Training helps local people spot the signs of exploitation and other hidden crimes
Published on 20th February 2020
A project funded by police and crime commissioner David Keane is helping to safeguard vulnerable people in Runcorn and Widnes.
PCC David Keane has awarded funding from his Safer Communities Fund to provide free safeguarding training to help local people spot the signs of crimes such as county lines drug dealing, honour-based violence and modern slavery and human trafficking.
The Alerter training uses real-life case studies to help people understand the impact of these crimes, what the common signs are and how to report any suspicious activity to the appropriate authorities.
The £5,000 grant from the commissioner’s Safer Communities Fund was awarded to Age UK Mid Mersey as part of their ‘Pass it on, be a good neighbour’ project which provides local people with the tools to look out for their neighbours.
Age UK Mid Mersey and Halton Safeguarding Adults Board have worked in partnership to successfully deliverer the training to 38 people in the local community and PCC David Keane recently visited the organisations to hear about the difference it has made.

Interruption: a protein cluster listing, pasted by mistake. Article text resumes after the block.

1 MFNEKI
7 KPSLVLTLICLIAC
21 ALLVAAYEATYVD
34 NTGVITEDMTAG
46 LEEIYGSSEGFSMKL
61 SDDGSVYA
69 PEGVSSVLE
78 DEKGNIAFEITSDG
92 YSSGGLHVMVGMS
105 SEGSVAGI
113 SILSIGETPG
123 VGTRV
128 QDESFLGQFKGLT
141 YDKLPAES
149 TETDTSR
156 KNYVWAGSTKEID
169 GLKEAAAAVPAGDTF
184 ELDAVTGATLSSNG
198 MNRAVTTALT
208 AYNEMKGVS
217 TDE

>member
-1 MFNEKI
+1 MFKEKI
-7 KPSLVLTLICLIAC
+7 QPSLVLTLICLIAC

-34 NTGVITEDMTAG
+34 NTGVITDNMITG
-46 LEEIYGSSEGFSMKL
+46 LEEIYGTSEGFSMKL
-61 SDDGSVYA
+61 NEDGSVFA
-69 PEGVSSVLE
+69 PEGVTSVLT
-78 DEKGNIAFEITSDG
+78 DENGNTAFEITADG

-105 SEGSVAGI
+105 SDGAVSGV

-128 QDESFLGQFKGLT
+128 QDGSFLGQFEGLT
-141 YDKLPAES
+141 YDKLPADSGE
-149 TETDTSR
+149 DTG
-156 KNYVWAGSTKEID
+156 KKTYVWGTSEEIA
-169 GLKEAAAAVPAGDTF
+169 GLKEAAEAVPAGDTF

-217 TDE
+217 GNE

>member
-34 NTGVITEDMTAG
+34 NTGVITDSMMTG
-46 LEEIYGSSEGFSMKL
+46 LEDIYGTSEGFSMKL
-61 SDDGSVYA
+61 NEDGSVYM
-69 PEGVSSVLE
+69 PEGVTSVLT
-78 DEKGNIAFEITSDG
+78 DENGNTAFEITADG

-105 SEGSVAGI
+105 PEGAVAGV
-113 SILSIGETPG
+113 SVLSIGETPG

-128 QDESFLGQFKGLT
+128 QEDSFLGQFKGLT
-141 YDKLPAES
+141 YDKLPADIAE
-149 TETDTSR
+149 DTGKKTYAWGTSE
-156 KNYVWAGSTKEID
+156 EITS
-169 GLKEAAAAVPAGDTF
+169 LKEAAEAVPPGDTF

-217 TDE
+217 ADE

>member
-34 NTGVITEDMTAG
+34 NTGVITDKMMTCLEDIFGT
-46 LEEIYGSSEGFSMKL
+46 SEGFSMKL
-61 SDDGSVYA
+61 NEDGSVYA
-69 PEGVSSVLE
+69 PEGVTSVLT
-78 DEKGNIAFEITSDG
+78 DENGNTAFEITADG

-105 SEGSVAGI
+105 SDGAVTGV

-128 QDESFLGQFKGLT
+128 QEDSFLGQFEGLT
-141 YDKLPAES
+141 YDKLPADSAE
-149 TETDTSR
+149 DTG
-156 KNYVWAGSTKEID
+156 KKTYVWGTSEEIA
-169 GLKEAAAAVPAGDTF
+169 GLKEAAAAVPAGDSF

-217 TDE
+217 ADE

He said: “Crimes that involve exploitation affect the most vulnerable people in our communities but they often happen out of sight so it’s difficult for police and other authorities to intervene.
“We rely heavily on community intelligence to help us tackle these crimes and we need local people to understand how to spot common signs of these crimes in order to protect vulnerable people from becoming victimised.
“The work of Age UK Mid Mersey and Halton Safeguarding Adults Board is vital in helping people understand what might be happening behind closed doors and how to take action to protect their neighbours.”
The funding from the commissioner has also allowed Age UK Mid Mersey to run a reward and recognition scheme to celebrate individuals in the community who have carried-out amazing acts of kindness and care in their role as ‘good neighbours’.
Mark Lunney, CEO of Age UK Mid Mersey, added: “We are really pleased and grateful for the funding to do this work. What started off as a small community initiative has proved to be such a brilliant foundation to build a safer, better respected, valued and cohesive community around Halton.
“Often, simple ideas are the best ones of all and this project has proved to do exactly what it aimed to do; bring people and groups together, build trust and importantly thank them for their individual acts of kindness.
“Being a good neighbour is all about being a good person and treating people well. Halton is a better place for this project and we can easily build on it next year and beyond.”